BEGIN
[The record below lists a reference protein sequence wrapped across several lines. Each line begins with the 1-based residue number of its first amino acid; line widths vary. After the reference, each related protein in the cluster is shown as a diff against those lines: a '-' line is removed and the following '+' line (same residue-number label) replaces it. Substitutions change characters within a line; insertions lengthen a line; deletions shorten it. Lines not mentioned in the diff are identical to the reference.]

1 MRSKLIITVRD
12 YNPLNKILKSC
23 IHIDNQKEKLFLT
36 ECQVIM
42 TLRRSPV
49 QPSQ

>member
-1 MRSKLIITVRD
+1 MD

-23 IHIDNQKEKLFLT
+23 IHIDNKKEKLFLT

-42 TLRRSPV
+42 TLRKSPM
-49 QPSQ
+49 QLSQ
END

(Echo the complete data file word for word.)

[The record below lists a reference protein sequence wrapped across several lines. Each line begins with the 1-based residue number of its first amino acid; line widths vary. After the reference, each related protein in the cluster is shown as a diff against those lines: a '-' line is removed and the following '+' line (same residue-number label) replaces it. Substitutions change characters within a line; insertions lengthen a line; deletions shorten it. Lines not mentioned in the diff are identical to the reference.]

1 MRSKLIITVRD
12 YNPLNKILKSC
23 IHIDNQKEKLFLT
36 ECQVIM
42 TLRRSPV
49 QPSQ

>member
-1 MRSKLIITVRD
+1 MD

-23 IHIDNQKEKLFLT
+23 IHIDNKKEKLFLT

-42 TLRRSPV
+42 TLRKSPM
-49 QPSQ
+49 QLSQ